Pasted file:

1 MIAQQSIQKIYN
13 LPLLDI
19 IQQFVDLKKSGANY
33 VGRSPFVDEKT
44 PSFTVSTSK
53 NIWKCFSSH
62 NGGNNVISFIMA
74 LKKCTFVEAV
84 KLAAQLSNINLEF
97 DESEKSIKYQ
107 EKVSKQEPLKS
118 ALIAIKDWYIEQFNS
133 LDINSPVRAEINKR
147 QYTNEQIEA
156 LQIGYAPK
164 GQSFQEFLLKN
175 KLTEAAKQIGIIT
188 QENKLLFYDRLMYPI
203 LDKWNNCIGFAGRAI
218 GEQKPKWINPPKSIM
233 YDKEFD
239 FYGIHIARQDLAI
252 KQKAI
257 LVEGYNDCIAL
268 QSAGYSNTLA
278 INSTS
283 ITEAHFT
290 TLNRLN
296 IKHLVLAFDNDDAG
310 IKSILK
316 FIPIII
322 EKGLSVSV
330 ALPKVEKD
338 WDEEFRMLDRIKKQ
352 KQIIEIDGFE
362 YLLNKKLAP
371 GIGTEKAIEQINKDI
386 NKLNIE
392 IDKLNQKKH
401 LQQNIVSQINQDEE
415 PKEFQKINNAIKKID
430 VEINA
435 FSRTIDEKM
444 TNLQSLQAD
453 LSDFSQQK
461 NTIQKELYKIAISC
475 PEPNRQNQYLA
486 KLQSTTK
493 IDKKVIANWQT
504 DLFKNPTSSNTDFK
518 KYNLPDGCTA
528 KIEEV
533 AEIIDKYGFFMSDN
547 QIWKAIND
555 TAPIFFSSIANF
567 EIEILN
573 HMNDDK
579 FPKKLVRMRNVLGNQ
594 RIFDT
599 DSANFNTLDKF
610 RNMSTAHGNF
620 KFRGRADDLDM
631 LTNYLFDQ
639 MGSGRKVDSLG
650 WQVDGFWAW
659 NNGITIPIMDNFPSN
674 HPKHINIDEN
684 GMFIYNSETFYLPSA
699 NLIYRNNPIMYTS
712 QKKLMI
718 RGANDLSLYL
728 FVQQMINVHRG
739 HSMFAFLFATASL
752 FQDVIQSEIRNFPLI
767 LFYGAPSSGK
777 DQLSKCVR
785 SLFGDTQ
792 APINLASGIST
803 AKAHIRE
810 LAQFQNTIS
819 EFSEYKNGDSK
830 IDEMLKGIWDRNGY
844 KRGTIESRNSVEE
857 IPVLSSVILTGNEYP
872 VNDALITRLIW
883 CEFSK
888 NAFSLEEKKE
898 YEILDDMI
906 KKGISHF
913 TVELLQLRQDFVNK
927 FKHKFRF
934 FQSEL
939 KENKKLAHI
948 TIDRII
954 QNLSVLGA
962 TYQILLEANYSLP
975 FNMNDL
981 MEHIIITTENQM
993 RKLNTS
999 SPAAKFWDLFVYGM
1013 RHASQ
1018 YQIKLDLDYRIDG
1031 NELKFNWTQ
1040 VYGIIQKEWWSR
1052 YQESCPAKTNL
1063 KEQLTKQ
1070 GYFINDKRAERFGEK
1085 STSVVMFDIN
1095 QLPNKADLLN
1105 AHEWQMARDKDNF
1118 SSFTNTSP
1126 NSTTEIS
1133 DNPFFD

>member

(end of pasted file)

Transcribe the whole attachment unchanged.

1 MIAQQSIQKIYN
13 LPLLDI
19 IQQFVDLKKSGANY
33 VGRSPFVDEKT
44 PSFTVSTSK
53 NIWKCFSSH
62 NGGNNVISFIMA
74 LKKCTFVEAV
84 KLAAQLSNINLEF
97 DESEKSIKYQ
107 EKVSKQEPLKS
118 ALIAIKDWYIEQFNS
133 LDINSPVRAEINKR
147 QYTNEQIEA
156 LQIGYAPK
164 GQSFQEFLLKN
175 KLTEAAKQIGIIT
188 QENKLLFYDRLMYPI
203 LDKWNNCIGFAGRAI
218 GEQKPKWINPPKSIM
233 YDKEFD
239 FYGIHIARQDLAI
252 KQKAI
257 LVEGYNDCIAL
268 QSAGYSNTLA
278 INSTS
283 ITEAHFT
290 TLNRLN
296 IKHLVLAFDNDDAG
310 IKSILK
316 FIPIII
322 EKGLSVSV
330 ALPKVEKD
338 WDEEFRMLDRIKKQ
352 KQIIEIDGFE
362 YLLNKKLAP
371 GIGTEKAIEQINKDI
386 NKLNIE
392 IDKLNQKKH
401 LQQNIVSQINQDEE
415 PKEFQKINNAIKKID
430 VEINA
435 FSRTIDEKM
444 TNLQSLQAD
453 LSDFSQQK
461 NTIQKELYKIAISC
475 PEPNRQNQYLA
486 KLQSTTK
493 IDKKVIANWQT
504 DLFKNPTSSNTDFK
518 KYNLPDGCTA
528 KIEEV
533 AEIIDKYGFFMSDN
547 QIWKAIND
555 TAPIFFSSIANF
567 EIEILN
573 HMNDDK
579 FPKKLVRMRNVLGNQ
594 RIFDT
599 DSANFNTLDKF
610 RNMSTAHGNF
620 KFRGRADDLDM
631 LTNYLFDQ
639 MGSGRKVDSLG
650 WQVDGFWAW
659 NNGITIPIMDNFPSN
674 HPKHINIDEN
684 GMFIYNSETFYLPSA
699 NLIYRNNPIMYTS
712 QKKLMI
718 RGANDLSLYL
728 FVQQMINVHRG
739 HSMFAFLFATASL
752 FQDVIQSEIRNFPLI
767 LFYGAPSSGK
777 DQLSKCVR
785 SLFGDTQ
792 APINLASGIST
803 AKAHIRE
810 LAQFQNTIS
819 EFSEYKNGDSK
830 IDEMLKGIWDRNGY
844 KRGTIESRNSVEE
857 IPVLSSVILTGNEYP
872 VNDALITRLIW
883 CEFSK
888 NAFSLEEKKE
898 YEILDDMI
906 KKGISHF
913 TVELLQLRQDFVNK
927 FKHKFRF
934 FQSEL
939 KENKKLAHI
948 TIDRII
954 QNLSVLGA
962 TYQILLEANYSLP
975 FNMNDL
981 MEHIIITTENQM
993 RKLNTS
999 SPAAKFWDLFVYGM
1013 RHASQ
1018 YQIKLDLDYRIDG
1031 NELKFNWTQ
1040 VYGIIQKEWWSR
1052 YQESCPAKTNL
1063 KEQLTKQ
1070 GYFINDKRAERFGEK
1085 STSVVMFDIN
1095 QLPNKADLLN
1105 AHEWQMARDKDNF
1118 SSFTNTSP
1126 NSTTEIS
1133 DNPFFD

>member